Braised Pork with Apple, Carrot, and Onion

Spicy, tomato-y, and yummy. I made this dish with a pork tenderloin that had been in the freezer too long, but it would also be great with pork chops. I served the meat and sauce over spaghetti squash with a side of broccoli florets.

This dish is also very easy to make but not quick to cook, because it requires braising—a cooking method that requires low heat and long, moist bakes. Out of curiosity, I googled “braise” to learn why this method makes meat so tender.

According to The Reluctant Gourmet, the braising “process breaks down the tough connective tissue in meat to collagen. Through time, the moisture and heat build and the collagen dissolves into gelatin. Heat also contracts and coils the muscle fibers. Over time, these fibers expel moisture and the meat becomes dry. Given even more time, these fibers relax and absorb the melted fat and melted gelatin.”

The result is that the meat, no matter how cheap the cut, becomes tender, moist, and tasty.

Now, theoretically, the meat should be seared in oil before the baking, but I confess to skipping this part because of the oil. Does it make a difference? I haven’t a clue. Maybe someone out there has an answer?

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Broccoli Slaw Salad with Chicken, Apple, and Pickle

Looking for a quick, easy-to-make, low-cal lunch?  When we were in Tucson (where we vacationed for a month), I discovered that Safeway carried broccoli slaw which we also have in Canada and which I’ve been using as the basis for a lunch salad.  This salad is as healthy as all get out, covers all the food groups except grains, and has a great, crunchy texture.

I’ll add a photo when I’m a little more settled.  (The photo is now added.  In this version, I didn’t have any chicken or turkey so I threw in a hard-boiled egg instead.  It’s okay, but I prefer the meats.) When we got home from Arizona three days ago, I discovered that my computer wasn’t working and that my hard drive was fried.    I’m sure you can envision the ensuing rigamarole.   In the meantime, get out the broccoli slaw… Continue reading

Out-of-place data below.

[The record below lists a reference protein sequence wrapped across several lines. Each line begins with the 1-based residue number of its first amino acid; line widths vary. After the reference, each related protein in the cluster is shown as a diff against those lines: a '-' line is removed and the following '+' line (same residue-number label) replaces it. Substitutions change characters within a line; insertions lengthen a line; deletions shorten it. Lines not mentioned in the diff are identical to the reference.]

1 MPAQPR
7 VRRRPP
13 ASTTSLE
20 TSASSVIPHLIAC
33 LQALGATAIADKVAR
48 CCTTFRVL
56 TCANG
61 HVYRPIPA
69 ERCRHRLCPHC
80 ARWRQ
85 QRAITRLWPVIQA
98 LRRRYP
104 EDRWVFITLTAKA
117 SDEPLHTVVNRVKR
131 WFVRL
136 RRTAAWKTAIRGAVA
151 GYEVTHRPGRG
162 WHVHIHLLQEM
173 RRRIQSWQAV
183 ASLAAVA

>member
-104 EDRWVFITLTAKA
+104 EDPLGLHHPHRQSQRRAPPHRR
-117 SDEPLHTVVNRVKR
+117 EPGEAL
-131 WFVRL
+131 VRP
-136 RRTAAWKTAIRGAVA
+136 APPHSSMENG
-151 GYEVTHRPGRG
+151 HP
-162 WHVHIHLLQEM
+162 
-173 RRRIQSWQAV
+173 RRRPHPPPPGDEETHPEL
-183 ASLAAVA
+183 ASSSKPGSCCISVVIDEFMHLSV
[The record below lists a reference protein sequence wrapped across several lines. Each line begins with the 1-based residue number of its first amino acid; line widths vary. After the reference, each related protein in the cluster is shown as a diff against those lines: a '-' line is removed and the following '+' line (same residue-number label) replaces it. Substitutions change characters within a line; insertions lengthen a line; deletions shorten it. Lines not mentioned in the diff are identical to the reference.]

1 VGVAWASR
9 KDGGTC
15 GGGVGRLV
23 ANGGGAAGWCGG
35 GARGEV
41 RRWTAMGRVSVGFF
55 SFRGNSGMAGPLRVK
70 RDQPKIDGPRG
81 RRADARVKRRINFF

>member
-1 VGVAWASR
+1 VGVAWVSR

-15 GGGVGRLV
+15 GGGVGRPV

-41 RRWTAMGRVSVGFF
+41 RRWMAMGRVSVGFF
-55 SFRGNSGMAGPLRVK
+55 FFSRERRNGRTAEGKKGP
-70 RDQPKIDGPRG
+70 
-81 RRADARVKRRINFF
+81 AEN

Ever-Forgivin’ Apple Upside-Down Cake

Fresh from the oven

Fresh from the oven

Is there anything better than cooking with apple and cinnamon?  (Okay, maybe chocolate.)  This cake definitely falls in the comfort food category, particularly if served warm.   Softened, slightly crunchy apples, lightly spiced, are covered with a lighter-than-expected pudding cake.  Yum.

I’ve called this cake, “Ever-Forgivin,” because when I was adapting it, I made all kinds of mistakes such as forgetting to add the salt until the end, etc.  Still, it turned out just right.

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Apple side up!

Apple side up!

Cooking tip: 

The original recipe required only ¼ cup of milk.  I found that this was insufficient for rice flour and ended up adding 1 entire cup!  I suggest adding milk in ¼ amounts until you have a thick batter that can be poured.

Flavour tip: The cake layer doesn’t have an artificial sugar aftertaste, but the apples do.  If you can handle small amounts of sugar, add 1 tbsp. of sugar to the cinnamon.  This amount of sugar spread over 8 servings isn’t going to affect a diet or alter the Weight Watcher point count.

Makes 8 servings


 Apple layer

  • 3 large apples, peeled and thinly sliced (3-4 cups)
  • 1 tbsp. artificial sugar or real sugar (see note above)
  • ½ tbsp. cinnamon

Cake layer

  • ⅔ cup rice flour
  • ⅓ cup artificial sugar
  • 1.5 tsp. baking powder
  • ½ tsp. salt
  • ½ tsp. xanthum gum
  • 1 tbsp. shortening (butter or margarine), cold
  • 1 cup soy milk, unsweetened
  • 1 egg, beaten
  • Cooking spray


For the apple layer: 

  • Mix artificial or real sugar and cinnamon in a bowl.
  • Add apples to cinnamon mixture and toss so that the fruit is coated.
  • Put this bowl aside until you’re ready to bake.

For the cake layer:

  1. Mix flour, artificial sugar, baking powder, xanthum gum, and salt in a large bowl.
  2. Cut shortening into the dry ingredients with a fork, pastry blender, or a food processor until it forms small pebbles in the flour.  (If you’ve never done this before, watch the first 1.5 minutes of the video below.)
  3. Add beaten egg and mix.
  4. Add milk in ¼ cup amounts. (See note above.)
  5. Mix well until the batter is smooth.

Combining the two layers:

  1. Spray 8” x 8” pan with cooking spray.
  2. Put apples into the pan. (If you’re artistic, you can arrange them.)
  3. Pour batter over the apples and spread to coat.  
  4. Bake at 350 degrees for 40 to 50 minutes until knife comes our smooth.
  5. Cool for 5 minutes and then turn over onto a plate. 

For Weight Watchers: Each of the 8 servings is worth 2 points in both the Points  plan and the PointsPlus plan.

 (Adapted from